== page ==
Measuring elimination of podoconiosis, endemicity classifications, case definition and targets: an international Delphi exercise

Deribe, Kebede, Wanji, Samuel, Shafi, Oumer, Muheki Tukahebwa, Edridah, Umulisa, Irenee and Davey, Gail (2015) Measuring elimination of podoconiosis, endemicity classifications, case definition and targets: an international Delphi exercise. International Health, 7 (5). pp. 306-316. ISSN 1876-3405

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Abstract

BACKGROUND

Podoconiosis is one of the major causes of lymphoedema in the tropics. Nonetheless, currently there are no endemicity classifications or elimination targets to monitor the effects of interventions. This study aimed at establishing case definitions and indicators that can be used to assess endemicity, elimination and clinical outcomes of podoconiosis.

METHODS

This paper describes the result of a Delphi technique used among 28 experts. A questionnaire outlining possible case definitions, endemicity classifications, elimination targets and clinical outcomes was developed. The questionnaire was distributed to experts working on podoconiosis and other neglected tropical diseases in two rounds. The experts rated the importance of case definitions, endemic classifications, elimination targets and the clinical outcome measures. Median and mode were used to describe the central tendency of expert responses. The coefficient of variation was used to describe the dispersals of expert responses.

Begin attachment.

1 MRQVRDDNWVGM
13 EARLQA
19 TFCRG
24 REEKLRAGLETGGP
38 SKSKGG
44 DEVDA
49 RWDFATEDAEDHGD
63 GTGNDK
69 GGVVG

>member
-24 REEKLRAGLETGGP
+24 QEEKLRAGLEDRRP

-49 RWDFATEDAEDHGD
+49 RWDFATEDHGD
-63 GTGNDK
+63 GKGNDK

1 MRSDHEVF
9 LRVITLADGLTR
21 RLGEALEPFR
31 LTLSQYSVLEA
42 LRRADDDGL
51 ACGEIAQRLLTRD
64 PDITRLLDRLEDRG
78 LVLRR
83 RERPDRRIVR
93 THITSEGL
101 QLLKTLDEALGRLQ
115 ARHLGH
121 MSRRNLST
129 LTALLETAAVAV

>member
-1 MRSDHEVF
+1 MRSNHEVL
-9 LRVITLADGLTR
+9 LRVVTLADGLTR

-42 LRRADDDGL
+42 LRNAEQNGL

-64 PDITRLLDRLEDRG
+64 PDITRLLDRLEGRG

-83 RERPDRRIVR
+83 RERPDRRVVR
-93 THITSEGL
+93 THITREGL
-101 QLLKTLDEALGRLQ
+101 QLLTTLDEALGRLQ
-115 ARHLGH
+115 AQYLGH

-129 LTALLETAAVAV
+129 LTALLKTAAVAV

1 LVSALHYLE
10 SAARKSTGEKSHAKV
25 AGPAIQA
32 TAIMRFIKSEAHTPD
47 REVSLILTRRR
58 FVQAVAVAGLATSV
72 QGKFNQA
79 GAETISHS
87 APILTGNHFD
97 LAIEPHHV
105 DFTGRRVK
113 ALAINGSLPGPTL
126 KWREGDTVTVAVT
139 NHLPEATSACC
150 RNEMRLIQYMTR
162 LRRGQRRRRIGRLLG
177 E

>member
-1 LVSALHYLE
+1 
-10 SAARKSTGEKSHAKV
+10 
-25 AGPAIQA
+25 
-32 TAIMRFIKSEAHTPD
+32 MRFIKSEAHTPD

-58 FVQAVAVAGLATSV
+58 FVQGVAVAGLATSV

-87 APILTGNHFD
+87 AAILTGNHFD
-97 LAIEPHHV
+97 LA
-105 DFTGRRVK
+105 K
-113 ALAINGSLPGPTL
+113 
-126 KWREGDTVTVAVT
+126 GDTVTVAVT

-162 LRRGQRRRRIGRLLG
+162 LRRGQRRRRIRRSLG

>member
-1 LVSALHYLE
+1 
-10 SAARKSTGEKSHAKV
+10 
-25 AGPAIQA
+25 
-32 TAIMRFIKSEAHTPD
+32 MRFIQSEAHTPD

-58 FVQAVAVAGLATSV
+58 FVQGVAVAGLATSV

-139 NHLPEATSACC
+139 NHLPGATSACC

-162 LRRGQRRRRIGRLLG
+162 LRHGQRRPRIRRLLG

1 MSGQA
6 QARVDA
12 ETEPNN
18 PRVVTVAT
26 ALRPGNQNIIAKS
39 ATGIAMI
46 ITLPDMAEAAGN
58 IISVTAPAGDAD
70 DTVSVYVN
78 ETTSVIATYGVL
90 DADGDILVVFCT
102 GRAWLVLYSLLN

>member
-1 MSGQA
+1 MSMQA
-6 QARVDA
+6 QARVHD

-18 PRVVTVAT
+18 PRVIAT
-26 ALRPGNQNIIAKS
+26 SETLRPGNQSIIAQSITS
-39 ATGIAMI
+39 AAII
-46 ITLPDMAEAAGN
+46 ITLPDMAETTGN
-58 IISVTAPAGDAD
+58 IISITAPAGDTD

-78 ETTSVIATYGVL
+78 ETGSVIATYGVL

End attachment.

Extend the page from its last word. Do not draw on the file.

RESULTS

Consensus on definitions and indicators for assessing endemicity, elimination and clinical outcomes of podoconiosis directed at policy makers and health workers was achieved following the two rounds of Delphi approach among the experts.

CONCLUSIONS

Based on the two Delphi rounds we discuss potential indicators and endemicity classification of this disabling disease, and the ongoing challenges to its elimination in countries with the highest prevalence. Consensus will help to increase effectiveness of podoconiosis elimination efforts and ensure comparability of outcome data.

Item Type: Article
Schools and Departments: Brighton and Sussex Medical School > Global Health and Infection
Depositing User: Gharib Murbe
Date Deposited: 19 Jan 2016 15:32
Last Modified: 02 Aug 2017 16:33
URI: http://sro.sussex.ac.uk/id/eprint/59318
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